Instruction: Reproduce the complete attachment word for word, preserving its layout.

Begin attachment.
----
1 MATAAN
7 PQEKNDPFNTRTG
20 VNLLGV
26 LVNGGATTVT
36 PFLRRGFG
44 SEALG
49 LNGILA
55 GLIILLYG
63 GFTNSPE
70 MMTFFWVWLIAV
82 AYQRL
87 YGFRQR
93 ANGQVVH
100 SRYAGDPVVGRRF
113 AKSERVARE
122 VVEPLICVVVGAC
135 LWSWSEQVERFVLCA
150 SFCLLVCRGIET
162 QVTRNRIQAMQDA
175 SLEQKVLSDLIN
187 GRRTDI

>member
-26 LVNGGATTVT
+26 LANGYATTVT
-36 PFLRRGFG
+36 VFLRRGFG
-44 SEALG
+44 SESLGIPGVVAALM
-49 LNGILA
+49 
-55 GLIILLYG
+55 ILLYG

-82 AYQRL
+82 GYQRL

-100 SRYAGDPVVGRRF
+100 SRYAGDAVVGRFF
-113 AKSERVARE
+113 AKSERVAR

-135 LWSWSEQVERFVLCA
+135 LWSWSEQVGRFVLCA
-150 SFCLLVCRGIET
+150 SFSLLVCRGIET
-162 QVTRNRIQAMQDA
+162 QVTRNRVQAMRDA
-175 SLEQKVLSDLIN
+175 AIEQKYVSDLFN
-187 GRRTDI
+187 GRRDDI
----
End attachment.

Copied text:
1 MATAAN
7 PQEKNDPFNTRTG
20 VNLLGV
26 LVNGGATTVT
36 PFLRRGFG
44 SEALG
49 LNGILA
55 GLIILLYG
63 GFTNSPE
70 MMTFFWVWLIAV
82 AYQRL
87 YGFRQR
93 ANGQVVH
100 SRYAGDPVVGRRF
113 AKSERVARE
122 VVEPLICVVVGAC
135 LWSWSEQVERFVLCA
150 SFCLLVCRGIET
162 QVTRNRIQAMQDA
175 SLEQKVLSDLIN
187 GRRTDI

>member
-26 LVNGGATTVT
+26 LANGYATTVT
-36 PFLRRGFG
+36 VFLRRGFG
-44 SEALG
+44 SESLGIPGVVAALM
-49 LNGILA
+49 
-55 GLIILLYG
+55 ILLYG

-82 AYQRL
+82 GYQRL

-100 SRYAGDPVVGRRF
+100 SRYAGDAVVGRFF
-113 AKSERVARE
+113 AKSERVAR

-135 LWSWSEQVERFVLCA
+135 LWSWSEQVGRFVLCA
-150 SFCLLVCRGIET
+150 SFSLLVCRGIET
-162 QVTRNRIQAMQDA
+162 QVTRNRVQAMRDA
-175 SLEQKVLSDLIN
+175 AIEQKYVSDLFN
-187 GRRTDI
+187 GRRDDI